One of the prices you pay for having a roof over your head, whether you rent or own, is paying property taxes. When calculating property tax, the assessed value of your home is multiplied by the tax rate, which is set by the local tax authority:

Assessed value x tax rate = property tax.

“However, it is important to understand that the assessed value of a home is often not the same as the price you paid for the home,” according to Redfin. “Depending on your area, the assessed amount can be wildly inconsistent with how much you would make if you sold your home.”

A study by WalletHub found that the average home tax expense in the United States is $2,869 yearly.

States with lowest property tax rates:

  1. Hawaii — .27%.
  2. Alabama — .39%.
  3. Colorado — .49%.
  4. Nevada — .50%.
  5. South Carolina — .53%.

States with the highest property tax rates:

  1. New Jersey — 2.33%.
  2. Illinois — 2.11%.
  3. Connecticut — 2.00%.
  4. New Hampshire — 1.89%.
  5. Vermont — 1.78%.

Utah has the sixth lowest property tax rate in the country at .55%.

Should you consider property taxes when moving?

Because property taxes vary by state, they can be factored in when individuals or families are deciding where to live but don’t generally act as a make-or-break situation.

“People generally do not directly consider property taxes when they move. They generally consider jobs, family, and lifestyles. Lifestyles in turn are affected by the overall cost of living and cost of buying a house so people arguably do indirectly consider property taxes somewhat,” Valrie Chambers, associate professor of taxation and accounting at Stetson University, told WalletHub.

“Taking property taxes as one factor is wise, but should be taken in context. For example, California and lately Florida are high-cost real estate localities. Florida’s property taxes are much lower, but insurance is much higher, so payments tend to even out,” Chambers added.

According to Redfin, due to several factors, homeowners today stay in their homes two times longer than people in 2005.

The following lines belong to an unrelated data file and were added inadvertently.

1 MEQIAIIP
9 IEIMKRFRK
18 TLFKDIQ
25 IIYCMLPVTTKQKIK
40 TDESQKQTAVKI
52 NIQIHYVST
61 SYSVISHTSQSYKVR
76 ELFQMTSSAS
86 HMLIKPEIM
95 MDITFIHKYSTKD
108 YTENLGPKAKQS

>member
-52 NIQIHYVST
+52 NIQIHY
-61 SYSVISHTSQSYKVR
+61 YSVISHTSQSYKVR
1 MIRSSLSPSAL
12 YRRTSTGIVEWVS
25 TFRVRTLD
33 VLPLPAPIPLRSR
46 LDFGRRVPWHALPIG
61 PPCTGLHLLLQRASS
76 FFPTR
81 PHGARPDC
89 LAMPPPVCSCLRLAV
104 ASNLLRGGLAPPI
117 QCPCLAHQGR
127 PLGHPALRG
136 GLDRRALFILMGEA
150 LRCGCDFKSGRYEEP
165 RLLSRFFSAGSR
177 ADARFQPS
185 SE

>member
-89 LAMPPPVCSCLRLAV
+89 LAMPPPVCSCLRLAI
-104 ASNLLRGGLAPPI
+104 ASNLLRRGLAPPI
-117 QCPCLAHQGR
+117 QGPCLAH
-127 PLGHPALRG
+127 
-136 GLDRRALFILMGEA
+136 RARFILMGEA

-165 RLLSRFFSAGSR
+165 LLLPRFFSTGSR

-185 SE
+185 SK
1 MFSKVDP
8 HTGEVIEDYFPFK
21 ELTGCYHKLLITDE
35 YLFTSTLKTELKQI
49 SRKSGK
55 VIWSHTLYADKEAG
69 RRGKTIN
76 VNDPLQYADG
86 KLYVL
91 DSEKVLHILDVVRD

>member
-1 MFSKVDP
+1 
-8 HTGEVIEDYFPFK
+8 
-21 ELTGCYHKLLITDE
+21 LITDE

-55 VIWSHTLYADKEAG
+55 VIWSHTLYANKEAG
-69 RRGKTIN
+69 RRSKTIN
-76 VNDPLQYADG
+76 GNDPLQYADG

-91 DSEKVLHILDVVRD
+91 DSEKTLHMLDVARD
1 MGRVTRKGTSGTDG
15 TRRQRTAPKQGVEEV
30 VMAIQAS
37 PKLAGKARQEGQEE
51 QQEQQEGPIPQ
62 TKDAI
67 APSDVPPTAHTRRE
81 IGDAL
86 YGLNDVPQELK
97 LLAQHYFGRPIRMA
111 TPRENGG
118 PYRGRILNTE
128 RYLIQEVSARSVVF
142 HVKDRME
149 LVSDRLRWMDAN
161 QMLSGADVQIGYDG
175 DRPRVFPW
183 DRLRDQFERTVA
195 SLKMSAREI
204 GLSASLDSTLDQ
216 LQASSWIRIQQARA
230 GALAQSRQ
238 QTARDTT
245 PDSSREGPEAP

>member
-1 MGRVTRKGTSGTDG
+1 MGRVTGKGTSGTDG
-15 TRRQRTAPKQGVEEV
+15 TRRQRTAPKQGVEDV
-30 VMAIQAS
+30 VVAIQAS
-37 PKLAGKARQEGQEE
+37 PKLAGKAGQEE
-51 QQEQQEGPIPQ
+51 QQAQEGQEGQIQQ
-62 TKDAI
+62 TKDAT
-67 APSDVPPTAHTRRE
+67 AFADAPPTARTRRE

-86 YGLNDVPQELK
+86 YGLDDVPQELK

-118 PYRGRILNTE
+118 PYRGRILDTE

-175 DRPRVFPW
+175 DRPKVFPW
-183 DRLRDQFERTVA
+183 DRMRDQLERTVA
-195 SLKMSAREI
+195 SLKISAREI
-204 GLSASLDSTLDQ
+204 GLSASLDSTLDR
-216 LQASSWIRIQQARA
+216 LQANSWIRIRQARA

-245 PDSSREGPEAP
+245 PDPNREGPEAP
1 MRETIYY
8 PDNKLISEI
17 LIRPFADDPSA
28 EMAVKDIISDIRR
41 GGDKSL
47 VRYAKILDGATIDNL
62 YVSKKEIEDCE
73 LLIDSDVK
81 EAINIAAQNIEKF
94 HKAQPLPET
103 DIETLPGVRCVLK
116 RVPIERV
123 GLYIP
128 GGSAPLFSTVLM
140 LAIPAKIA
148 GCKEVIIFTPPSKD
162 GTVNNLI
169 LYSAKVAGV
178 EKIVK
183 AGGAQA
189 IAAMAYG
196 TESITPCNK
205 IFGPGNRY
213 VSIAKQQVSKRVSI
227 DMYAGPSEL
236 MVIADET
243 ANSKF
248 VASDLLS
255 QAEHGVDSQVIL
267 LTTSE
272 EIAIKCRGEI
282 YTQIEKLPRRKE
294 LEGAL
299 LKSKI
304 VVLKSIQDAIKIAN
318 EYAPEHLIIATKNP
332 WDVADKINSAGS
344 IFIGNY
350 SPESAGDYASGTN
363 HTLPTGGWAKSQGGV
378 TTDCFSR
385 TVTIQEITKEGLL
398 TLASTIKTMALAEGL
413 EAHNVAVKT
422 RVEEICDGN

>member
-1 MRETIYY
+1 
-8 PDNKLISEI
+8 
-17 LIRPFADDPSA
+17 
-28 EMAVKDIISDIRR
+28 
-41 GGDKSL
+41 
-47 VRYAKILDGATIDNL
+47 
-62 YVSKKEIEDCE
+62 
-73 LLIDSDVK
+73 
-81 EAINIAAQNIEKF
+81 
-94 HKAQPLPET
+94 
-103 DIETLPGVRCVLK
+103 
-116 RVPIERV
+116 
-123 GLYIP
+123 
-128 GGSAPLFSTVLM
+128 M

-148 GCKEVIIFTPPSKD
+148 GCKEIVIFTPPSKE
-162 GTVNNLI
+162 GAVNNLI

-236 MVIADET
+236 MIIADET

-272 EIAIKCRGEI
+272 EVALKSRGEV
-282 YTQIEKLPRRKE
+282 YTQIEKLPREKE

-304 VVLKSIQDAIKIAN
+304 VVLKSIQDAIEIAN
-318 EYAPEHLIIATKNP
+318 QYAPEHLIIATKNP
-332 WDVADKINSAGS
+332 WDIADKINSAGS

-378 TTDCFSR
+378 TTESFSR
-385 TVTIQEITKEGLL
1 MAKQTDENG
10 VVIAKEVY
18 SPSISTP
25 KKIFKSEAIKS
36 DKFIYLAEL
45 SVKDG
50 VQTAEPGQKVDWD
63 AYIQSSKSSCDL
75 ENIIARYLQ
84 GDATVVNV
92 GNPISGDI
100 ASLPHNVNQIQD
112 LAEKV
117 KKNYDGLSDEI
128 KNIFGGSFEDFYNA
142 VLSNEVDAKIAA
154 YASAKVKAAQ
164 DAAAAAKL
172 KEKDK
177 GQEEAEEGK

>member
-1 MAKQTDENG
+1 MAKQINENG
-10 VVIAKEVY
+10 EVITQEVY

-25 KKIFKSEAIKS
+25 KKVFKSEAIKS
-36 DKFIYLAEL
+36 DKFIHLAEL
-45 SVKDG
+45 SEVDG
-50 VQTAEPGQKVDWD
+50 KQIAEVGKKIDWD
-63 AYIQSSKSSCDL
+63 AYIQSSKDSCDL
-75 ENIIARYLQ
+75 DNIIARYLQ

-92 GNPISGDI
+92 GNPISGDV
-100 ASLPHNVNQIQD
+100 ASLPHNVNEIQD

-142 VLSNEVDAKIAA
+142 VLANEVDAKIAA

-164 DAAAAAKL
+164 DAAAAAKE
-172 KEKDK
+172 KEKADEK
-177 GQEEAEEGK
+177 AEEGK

One reason is that “Some state tax systems have policies that make it financially beneficial for people to stay in their homes as they get older. Texas homeowners over 65 can defer property taxes until the home is sold, and in California, Proposition 13 limits property-tax increases.”

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Property taxes in Utah

There are 1,151,414 housing units in the state of Utah, the U.S. Census Bureau reported, with an average median income of $89,168.

According to Redfin, Salt Lake County is unique in the sense that homes are assessed every five years, “but the county annually looks at the sales prices for each neighborhood and adjusts its valuation for each home annually, to make sure it tracks with the market relatively closely.”

Utah is also unusual regarding its tax system because its property taxes don’t always fluctuate due to a property's value — this is due to tax shifts.

“Tax shifts result from broad changes in assessed values. Assuming there’s a 10% value increase across the county, a property with a 5% value increase could experience a decrease in taxes,” per Doorloop. “However, some homeowners will inevitably see a reduction in their property’s assessed value but an increase in their taxes.”

“This happens because assessed values ​​change in different regions and across multiple property classes throughout the county, creating a tax shift,” Doorloop added, emphasizing that each situation can vary.